To exploit the latest flaws, dubbed Stagefright 2.0, an attacker would have to convince a user to visit a website and play a piece of audio or video content.

The vulnerabilities relate to problems with how Android processes metadata within that content, Zimperium said in a blog post.

Google has released an over-the-air update for its Nexus Android devices and had notified its partners of the issues by Sept. 10, the company said.

Zimperium held off releasing proof-of-concept exploit code but will allow some of its partners to see it later this month, it said.

In light of the number of users affected by Stagefright, Google said in August it would begin issuing monthly security patches, mirroring steps taken years ago by companies including Microsoft for desktop software.

Still, fixing software problems on mobile devices is a disjointed affair and users are dependent on device manufacturers and operators for timely patching. After Google’s announcement, major manufacturers including Samsung and LG also committed to monthly patching.



SanDisk Building Industrial Strength Components For IoT

October 7, 2015 by mphillips  
Filed under Consumer Electronics

Consumers use flash memory cards in phones, tablets and cameras almost daily. But put those same cards in security cams, cellular base stations or the electrical grid and you’ll have a problem.

Industrial devices need flash that can work harder and withstand more extreme temperatures than consumer gear, and they’ll be operating out in the field years after a typical phone or camera card has been replaced. So SanDisk is introducing a line of components built for the Internet of Things.

IoT is expected to put thousands of sensors, meters, robots and machines into the field with growing needs to process and store data.

The SanDisk Industrial line includes cards for the familiar SD, microSD and eMMC (embedded MultiMediaCard) standards, but built to tougher specifications.

For example, the SanDisk Industrial XT SD Cards and XT iNAND embedded flash drives announced Monday are rated to work in temperatures as low as -40 degrees Celsius (-40 Fahrenheit), compared with -25 Celsius for a typical consumer SD card.

The industrial cards can also write more data before they have to be replaced: as much as 128TB, far more than is typical for a consumer-grade part, said Martin Booth, director of SanDisk Industrial and SanDisk Automotive. This kind of endurance is what’s needed in IoT devices like remote video cameras that will capture video around the clock for as long as five years, he said. Otherwise they would have to be replaced more frequently, a costly proposition if the owner needs to send out a truck and a technician.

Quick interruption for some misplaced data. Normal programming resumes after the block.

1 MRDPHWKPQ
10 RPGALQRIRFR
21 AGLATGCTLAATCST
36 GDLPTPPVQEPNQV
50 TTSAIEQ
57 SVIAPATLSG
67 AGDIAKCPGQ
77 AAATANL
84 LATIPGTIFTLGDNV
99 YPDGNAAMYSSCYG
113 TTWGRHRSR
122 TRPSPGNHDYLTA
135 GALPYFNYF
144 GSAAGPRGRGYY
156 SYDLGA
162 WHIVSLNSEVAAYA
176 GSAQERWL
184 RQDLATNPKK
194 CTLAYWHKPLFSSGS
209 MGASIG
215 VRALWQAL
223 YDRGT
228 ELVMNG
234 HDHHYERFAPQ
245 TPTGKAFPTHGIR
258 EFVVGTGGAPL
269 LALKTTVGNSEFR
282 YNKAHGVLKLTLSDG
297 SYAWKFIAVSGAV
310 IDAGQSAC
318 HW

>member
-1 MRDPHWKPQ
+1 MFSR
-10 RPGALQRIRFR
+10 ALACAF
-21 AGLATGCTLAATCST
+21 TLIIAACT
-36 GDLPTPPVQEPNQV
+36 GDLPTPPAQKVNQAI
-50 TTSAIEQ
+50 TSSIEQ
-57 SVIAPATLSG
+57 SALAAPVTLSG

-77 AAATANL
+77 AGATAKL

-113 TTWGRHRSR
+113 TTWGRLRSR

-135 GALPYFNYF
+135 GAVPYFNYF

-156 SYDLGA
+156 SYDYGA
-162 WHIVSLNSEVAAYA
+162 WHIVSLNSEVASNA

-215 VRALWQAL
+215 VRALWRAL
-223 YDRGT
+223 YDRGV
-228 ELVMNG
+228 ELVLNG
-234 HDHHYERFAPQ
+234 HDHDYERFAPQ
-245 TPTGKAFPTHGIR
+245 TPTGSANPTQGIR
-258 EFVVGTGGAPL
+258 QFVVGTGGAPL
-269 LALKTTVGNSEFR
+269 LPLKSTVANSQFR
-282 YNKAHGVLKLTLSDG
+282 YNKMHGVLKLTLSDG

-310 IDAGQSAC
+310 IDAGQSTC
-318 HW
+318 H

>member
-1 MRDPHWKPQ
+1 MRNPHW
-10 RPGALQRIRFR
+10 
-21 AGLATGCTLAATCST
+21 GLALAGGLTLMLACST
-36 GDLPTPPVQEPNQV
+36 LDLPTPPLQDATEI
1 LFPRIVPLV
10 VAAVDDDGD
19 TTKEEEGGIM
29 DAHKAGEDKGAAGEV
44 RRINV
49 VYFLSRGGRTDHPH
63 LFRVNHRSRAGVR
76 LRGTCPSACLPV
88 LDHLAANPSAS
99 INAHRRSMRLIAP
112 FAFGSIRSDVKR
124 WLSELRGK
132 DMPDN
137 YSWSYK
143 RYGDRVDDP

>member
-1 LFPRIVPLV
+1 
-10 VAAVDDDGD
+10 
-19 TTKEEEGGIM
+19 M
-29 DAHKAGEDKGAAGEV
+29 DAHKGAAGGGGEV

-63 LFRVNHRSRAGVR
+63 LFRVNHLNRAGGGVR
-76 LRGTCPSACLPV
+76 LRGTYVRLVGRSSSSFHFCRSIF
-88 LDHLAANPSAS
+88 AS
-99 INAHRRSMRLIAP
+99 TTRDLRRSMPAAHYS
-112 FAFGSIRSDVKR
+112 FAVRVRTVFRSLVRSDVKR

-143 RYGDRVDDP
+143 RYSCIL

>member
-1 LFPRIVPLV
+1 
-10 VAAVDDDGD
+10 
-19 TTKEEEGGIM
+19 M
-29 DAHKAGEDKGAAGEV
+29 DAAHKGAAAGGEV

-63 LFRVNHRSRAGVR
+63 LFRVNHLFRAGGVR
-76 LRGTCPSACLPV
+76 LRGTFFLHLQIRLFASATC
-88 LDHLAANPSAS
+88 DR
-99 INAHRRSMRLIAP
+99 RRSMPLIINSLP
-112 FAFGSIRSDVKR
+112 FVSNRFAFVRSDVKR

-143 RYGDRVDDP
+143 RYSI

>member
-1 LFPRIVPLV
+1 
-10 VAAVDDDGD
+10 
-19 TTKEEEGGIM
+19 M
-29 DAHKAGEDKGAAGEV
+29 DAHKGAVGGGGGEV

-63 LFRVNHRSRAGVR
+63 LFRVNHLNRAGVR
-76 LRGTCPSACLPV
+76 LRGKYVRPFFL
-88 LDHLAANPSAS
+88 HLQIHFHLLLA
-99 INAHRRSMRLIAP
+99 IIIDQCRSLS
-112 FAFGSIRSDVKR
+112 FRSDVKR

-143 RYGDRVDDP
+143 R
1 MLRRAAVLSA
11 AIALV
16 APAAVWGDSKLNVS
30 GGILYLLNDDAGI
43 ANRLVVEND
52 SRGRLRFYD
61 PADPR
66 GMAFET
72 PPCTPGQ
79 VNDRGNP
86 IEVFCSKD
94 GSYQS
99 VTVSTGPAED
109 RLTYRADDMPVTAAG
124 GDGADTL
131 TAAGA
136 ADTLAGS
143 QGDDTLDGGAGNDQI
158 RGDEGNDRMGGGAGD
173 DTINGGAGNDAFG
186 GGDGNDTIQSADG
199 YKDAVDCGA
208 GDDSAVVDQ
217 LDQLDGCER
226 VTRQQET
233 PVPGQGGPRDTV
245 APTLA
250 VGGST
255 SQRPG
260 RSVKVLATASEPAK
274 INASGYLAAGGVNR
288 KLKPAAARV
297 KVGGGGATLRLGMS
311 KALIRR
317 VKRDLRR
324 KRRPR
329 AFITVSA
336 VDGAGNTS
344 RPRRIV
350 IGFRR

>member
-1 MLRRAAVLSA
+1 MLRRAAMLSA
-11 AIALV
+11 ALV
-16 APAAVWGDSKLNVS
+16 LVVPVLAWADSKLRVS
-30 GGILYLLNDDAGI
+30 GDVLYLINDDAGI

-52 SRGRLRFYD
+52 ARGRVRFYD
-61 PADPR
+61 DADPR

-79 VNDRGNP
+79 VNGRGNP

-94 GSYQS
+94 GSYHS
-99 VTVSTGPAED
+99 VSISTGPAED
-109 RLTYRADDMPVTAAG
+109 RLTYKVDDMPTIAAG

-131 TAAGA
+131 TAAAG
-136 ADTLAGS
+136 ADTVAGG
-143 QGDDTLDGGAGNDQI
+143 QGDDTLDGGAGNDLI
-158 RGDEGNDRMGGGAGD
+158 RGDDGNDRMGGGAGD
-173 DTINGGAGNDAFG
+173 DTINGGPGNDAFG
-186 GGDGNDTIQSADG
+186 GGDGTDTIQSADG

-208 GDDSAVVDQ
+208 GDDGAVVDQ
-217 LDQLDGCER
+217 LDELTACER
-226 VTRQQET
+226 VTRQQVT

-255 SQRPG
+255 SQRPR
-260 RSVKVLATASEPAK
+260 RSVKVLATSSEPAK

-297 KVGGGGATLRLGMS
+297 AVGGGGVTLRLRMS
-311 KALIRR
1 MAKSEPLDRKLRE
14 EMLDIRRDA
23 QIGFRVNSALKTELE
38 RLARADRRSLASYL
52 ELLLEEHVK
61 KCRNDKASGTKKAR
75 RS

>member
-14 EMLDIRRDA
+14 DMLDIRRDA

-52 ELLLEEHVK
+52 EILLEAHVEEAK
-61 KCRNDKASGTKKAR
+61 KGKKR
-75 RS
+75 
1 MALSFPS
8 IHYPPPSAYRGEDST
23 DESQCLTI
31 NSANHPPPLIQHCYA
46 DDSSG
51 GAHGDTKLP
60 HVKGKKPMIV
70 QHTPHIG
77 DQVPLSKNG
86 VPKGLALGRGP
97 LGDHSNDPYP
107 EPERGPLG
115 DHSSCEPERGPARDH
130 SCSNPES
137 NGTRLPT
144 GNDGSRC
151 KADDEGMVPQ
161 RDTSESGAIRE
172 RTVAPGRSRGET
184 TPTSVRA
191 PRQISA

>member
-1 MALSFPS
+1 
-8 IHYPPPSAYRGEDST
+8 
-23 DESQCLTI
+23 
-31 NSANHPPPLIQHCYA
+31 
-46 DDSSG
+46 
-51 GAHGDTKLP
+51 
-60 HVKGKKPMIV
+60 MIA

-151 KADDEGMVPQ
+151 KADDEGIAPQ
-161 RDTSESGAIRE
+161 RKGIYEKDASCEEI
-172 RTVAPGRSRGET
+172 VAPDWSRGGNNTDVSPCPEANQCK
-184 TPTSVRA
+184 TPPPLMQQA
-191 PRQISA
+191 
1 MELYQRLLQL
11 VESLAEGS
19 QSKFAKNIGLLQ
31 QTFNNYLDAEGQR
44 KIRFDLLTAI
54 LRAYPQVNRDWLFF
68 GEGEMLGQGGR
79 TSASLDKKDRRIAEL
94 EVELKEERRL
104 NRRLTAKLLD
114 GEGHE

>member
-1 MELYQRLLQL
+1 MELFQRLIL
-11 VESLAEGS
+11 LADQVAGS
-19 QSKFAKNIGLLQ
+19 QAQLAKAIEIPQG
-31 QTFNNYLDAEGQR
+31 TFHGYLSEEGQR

Another feature, Enhanced Power Immunity, will help prevent data loss in case of power failure. It uses special firmware for recovering data if the power is cut off, something ordinary flash cards may not be able to do if, for example, the user pulls a card out of a PC while it’s still transferring data.

The new parts range in size from 4GB or 8GB up to 64GB and will cost more than comparable consumer-grade products, but less than twice as much, Booth said.




Will Cannonlake Leap Intel Past Four Cores?

October 7, 2015 by Michael  
Filed under Computing

Intel’s next-generation Cannonlake consumer-targeted processors could be the chip to leap from quad-core designs for the great unwashed.

An Intel engineer has been caught boasting on this Linkedin profile that he had a hand in Cannonlake system-on-chip (SoC) parts which integrated four, six, or eight processing cores with a Converged Coherent Fabric (CCF). He described this as acting like the Northbridge of an old-fashioned chipset setup.

Intel has not used this phrase before but it does explain some rather strange job adverts wanting a ‘Coherent Fabric Architecture Engineer.’ We have not met anyone in the fashion industry who was coherent let alone a fabric maker.

Intel has been making products with lots of processing cores but it seems addicted to four cores on consumer desktops (with or without the HyperThreading technology that extends it to running eight simultaneous threads.)

If the leak is right, then the 10nm Cannonlake family could be offered in hexa- and octa-core varieties.

Boosting the number of CPU cores on its next-generation products would allow the company to continue to tell software developers to concentrate on making the best use of CPU cores rather than looking to HSA and other than the general-purpose GPU  to boost performance.